The New York Times has posted a story and video on speed climbing in the world of mountaineering and takes a look at the approach to climbing, which inherently brings some risks for those who choose to go faster in the mountains.
The article mentions or quotes a number of big name climbers, including Steve House, who has a few harsh things to say about the approach, saying that speed records are for stroking someone’s “ego.” The Times also interviews Chad Kellogg about his attempts at a speed record on Everest, and the included video, which can’t be embedded here, shows Chad training on Mt. Rainier. Rock climber Alex Honnold weighs in, saying he just climbs, and that speed records are simply a by-product of the faster approach. Even Ueli Steck offers some comments, saying that it is important to balance speed with safety on any climb.
I came across this link thanks to a post over at the Adventure Journal, and like them, I’m happy to see mountaineering get some mainstream press, but the writer acts like it is something new for climbers to try to go faster and lighter on the mountain. It has been happening for years, it is just that we’ve gotten to the point now where the athletes are better trained, better prepared, and have better equipment than ever before. That combination is allowing a few elite climbers to really push the envelope.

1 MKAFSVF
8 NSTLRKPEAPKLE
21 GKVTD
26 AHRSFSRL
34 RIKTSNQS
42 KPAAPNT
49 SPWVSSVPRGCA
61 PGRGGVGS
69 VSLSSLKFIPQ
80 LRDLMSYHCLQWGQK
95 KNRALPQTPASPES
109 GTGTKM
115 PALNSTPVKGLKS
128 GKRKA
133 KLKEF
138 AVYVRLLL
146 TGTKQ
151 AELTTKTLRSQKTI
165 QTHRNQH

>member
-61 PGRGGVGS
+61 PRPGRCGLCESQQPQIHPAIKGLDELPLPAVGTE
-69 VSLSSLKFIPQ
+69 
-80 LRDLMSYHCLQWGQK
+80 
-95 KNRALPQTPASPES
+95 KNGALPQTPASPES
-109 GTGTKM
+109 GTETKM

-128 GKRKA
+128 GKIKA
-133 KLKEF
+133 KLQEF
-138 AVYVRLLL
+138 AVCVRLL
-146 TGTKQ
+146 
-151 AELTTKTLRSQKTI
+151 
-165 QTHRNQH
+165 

I think the following quote from Steve Swenson, president of the American Alpine Club, is a good one:
“Fifty years ago, adventure in the mountains was more about going places where no one had been,” he said. “Most of these places have been more thoroughly explored. Maybe adventure gets redefined.”
To me, “adventure” is a very personal thing, and what consitutues an adventure for some people, may not be the same for others. It is important that we all find the definition that works for ourselves, and then pursue the best way to put some adventure into our lives. That’s what I see out of these climbers. They are indeed redefining adventure for the 21st century.